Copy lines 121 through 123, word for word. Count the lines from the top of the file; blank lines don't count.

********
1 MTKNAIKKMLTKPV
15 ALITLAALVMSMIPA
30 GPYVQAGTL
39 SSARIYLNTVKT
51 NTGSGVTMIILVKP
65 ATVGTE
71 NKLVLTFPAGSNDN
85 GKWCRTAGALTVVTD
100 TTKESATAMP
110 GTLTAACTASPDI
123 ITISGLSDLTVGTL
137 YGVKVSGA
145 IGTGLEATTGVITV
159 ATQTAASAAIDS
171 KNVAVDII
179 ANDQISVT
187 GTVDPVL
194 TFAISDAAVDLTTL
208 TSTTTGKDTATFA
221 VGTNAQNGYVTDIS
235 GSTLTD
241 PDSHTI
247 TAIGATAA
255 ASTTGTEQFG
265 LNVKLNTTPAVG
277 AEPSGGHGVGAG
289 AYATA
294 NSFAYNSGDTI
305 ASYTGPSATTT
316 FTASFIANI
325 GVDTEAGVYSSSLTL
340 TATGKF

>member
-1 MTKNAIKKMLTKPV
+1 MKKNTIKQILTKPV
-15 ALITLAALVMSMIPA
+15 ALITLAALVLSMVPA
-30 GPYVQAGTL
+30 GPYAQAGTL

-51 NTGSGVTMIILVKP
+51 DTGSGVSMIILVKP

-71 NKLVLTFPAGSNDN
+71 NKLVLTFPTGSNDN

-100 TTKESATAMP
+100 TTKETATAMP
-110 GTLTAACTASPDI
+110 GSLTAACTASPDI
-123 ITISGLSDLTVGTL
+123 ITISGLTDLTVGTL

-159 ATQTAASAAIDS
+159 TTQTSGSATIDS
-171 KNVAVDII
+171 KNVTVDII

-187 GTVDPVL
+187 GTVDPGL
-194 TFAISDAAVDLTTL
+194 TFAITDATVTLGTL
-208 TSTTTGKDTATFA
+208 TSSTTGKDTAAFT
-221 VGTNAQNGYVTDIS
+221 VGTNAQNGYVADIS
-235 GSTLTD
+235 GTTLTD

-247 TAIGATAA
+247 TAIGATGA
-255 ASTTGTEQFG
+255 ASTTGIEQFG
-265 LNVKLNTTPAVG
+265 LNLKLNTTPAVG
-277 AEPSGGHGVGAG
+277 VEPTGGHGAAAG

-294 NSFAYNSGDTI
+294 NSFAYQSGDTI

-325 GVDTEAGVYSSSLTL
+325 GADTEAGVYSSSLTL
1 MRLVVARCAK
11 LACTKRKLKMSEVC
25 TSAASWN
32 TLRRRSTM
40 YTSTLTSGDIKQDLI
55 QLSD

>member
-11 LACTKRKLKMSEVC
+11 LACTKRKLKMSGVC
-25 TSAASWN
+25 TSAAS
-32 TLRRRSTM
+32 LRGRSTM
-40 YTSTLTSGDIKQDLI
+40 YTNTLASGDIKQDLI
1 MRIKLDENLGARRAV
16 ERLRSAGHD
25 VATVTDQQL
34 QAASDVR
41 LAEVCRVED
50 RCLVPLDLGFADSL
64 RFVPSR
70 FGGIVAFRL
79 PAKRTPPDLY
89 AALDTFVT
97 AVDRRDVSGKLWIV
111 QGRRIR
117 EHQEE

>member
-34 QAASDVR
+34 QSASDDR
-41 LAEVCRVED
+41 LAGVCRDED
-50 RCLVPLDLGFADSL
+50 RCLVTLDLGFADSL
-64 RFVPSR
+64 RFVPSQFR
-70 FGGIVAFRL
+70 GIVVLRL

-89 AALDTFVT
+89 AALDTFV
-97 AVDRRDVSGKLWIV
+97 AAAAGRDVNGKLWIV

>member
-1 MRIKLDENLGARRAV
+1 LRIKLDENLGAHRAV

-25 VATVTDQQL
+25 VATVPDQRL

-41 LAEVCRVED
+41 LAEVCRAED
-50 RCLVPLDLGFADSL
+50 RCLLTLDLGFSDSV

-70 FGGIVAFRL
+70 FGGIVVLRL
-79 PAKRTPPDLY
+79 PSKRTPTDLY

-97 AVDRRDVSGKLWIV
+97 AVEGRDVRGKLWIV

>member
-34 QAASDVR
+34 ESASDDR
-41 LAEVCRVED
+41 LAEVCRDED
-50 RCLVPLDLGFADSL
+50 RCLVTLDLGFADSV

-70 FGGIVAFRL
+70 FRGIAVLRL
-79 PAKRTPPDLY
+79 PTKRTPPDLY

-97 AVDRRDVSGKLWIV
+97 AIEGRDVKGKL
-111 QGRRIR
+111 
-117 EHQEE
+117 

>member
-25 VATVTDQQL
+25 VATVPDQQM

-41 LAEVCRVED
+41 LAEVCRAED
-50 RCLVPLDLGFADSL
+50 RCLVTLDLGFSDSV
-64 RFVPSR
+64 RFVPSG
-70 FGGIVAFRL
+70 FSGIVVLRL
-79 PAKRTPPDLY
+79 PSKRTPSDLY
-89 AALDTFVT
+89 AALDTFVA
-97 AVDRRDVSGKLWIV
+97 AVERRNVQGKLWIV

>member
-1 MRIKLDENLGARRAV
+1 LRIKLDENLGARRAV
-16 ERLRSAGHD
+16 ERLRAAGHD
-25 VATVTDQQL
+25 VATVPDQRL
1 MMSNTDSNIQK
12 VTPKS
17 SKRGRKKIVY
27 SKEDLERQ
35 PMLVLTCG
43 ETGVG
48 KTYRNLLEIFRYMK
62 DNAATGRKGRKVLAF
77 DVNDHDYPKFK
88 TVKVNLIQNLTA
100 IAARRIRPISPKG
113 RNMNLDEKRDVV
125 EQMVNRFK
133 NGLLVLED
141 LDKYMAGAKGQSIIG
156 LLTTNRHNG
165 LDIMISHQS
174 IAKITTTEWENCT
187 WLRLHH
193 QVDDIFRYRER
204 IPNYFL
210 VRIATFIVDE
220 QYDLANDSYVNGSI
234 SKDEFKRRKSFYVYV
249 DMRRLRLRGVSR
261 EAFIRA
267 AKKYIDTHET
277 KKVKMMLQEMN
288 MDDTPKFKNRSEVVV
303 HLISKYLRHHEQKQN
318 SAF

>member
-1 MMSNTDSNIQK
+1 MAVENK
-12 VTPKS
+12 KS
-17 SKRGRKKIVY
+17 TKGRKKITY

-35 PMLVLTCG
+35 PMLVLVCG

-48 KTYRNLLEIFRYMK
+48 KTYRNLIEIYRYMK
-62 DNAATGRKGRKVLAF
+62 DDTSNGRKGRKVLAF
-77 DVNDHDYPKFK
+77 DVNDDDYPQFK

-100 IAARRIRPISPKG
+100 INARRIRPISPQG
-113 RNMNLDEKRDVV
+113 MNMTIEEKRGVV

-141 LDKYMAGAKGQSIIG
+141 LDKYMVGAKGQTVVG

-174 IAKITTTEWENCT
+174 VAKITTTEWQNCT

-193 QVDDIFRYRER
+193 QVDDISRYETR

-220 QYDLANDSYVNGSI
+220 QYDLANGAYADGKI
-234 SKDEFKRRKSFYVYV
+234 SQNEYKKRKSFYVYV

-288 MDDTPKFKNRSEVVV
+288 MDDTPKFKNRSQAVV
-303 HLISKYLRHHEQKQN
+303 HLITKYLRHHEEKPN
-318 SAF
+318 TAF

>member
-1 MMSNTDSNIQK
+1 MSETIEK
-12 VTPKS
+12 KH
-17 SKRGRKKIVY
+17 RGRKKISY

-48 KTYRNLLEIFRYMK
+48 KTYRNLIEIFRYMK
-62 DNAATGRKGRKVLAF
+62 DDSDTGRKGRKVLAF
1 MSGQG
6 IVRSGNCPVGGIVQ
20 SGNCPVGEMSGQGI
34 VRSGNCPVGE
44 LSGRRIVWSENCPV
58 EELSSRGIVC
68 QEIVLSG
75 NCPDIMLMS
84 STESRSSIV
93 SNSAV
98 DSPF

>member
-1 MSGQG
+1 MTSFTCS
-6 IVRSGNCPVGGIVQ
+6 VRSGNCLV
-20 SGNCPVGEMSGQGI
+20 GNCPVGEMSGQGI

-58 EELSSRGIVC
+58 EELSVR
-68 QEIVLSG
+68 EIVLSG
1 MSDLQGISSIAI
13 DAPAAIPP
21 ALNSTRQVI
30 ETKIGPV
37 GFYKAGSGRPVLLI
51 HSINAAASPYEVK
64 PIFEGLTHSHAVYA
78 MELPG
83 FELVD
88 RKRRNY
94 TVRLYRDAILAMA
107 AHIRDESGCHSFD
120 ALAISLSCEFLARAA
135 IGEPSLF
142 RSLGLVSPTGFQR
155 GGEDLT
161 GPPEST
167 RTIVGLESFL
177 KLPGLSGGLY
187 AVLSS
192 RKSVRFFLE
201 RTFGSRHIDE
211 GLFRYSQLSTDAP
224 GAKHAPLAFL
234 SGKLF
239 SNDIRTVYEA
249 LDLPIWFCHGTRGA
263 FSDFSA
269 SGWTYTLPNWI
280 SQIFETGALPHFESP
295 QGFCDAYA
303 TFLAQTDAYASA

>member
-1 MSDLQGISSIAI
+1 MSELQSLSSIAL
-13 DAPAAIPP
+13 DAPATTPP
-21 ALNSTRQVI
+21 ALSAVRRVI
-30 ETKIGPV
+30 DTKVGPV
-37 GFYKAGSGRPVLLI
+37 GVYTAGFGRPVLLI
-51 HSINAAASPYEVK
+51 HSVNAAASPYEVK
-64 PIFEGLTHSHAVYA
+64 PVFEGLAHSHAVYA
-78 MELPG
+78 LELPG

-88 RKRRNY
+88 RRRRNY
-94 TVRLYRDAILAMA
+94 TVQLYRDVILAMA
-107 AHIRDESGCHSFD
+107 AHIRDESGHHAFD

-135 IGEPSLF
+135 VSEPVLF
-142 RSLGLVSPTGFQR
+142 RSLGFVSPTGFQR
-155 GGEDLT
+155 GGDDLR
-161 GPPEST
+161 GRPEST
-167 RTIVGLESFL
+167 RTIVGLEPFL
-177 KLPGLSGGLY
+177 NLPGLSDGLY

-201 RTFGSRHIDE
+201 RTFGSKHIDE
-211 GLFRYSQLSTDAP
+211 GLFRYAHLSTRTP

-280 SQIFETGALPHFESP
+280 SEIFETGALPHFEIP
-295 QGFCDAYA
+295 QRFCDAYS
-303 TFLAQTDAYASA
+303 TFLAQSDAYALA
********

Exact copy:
+1 LRIKLDENLGAHRAV

-25 VATVTDQQL
+25 VATVPDQRL